Causes of Proofreading Errors 5 – Not Checking Multiple Instances of the Same Information

Causes of Proofreading Errors 5 – Not Checking Multiple Instances of the Same Information

Packaging artwork often contains multiple instances of the same information. For example, the product name and strength will often appear on multiple faces of a carton, or will be stated many times within a leaflet.

Many recalls have occurred because one or more instances of this information were correct, but others were not. For example, it is easy to imagine how this sort of mistake can be made by an individual who verifies one instance of the information is correct and then assumes the other instances are the same.

Therefore, we would recommend that proofreading methods explicitly require all instances of the same information to verify as correct whilst proofreading activity is being performed.

Furthermore, we would also recommend that critical information such as product name and strength are checked across all artworks of the same finished product to ensure that these are also the same.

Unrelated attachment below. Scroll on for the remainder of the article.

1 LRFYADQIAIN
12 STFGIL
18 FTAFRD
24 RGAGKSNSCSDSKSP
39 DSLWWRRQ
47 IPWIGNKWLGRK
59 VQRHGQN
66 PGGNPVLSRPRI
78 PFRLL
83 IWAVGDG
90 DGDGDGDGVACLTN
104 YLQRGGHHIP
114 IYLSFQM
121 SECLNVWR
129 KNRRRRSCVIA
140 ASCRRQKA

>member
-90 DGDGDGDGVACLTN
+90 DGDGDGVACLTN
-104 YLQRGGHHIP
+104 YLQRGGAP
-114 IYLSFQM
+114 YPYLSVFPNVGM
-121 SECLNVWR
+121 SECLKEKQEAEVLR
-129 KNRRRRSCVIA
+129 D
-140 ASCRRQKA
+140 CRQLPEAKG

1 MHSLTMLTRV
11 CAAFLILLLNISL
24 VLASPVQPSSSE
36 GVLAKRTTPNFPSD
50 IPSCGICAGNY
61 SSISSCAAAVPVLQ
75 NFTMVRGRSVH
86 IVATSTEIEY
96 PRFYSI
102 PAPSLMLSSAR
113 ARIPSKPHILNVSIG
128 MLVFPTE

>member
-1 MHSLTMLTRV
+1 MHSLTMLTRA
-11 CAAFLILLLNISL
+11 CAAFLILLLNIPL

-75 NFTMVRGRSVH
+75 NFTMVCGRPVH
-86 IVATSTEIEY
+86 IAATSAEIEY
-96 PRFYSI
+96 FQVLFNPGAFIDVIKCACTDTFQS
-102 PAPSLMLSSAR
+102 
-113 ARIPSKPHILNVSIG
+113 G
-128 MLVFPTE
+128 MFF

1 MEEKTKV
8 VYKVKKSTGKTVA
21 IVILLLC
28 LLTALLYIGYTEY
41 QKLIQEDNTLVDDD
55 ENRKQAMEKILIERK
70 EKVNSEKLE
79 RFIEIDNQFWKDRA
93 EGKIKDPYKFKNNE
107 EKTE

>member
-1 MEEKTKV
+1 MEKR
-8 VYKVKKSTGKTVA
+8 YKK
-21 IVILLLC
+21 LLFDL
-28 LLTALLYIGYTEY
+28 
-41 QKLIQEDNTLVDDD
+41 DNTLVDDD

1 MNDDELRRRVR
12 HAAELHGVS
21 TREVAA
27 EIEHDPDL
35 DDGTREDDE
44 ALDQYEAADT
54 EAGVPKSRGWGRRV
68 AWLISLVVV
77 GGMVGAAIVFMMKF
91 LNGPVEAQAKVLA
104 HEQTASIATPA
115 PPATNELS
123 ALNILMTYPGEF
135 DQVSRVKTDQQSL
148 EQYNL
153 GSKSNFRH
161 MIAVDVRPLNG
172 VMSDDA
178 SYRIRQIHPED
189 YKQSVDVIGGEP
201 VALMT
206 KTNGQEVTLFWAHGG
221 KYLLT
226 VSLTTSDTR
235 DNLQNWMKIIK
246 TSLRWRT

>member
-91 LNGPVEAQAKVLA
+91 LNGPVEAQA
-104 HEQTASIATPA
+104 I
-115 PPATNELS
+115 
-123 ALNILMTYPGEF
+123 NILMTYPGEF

This is the fifth of a series of 15 blogs giving a view of the causes of proof reading errors. Please help me improve the thinking by adding your comments and share this with others who may have a view. To obtain an e-copy of our Top 15 Causes of Proof Reading Errors booklet, go to www.be4ward.com.

Comment ( 1 )

  • I would suggest that rather than requiring and relying on repetitive proof reading field by field by the “human inspector” that instead the data source is properly managed, approved, and version controlled. So then utilizing that data with proper solution design logic so that based on a key data attribute, these fields will be linked to the version controlled data source and thus populate with the correct and approved data across all field where that common data will be displayed. Bottom line, whenever repetitive actions, manual actions, and reliance upon human perfection can be eliminated from the process the opportunity for risk is significantly deminidhed.

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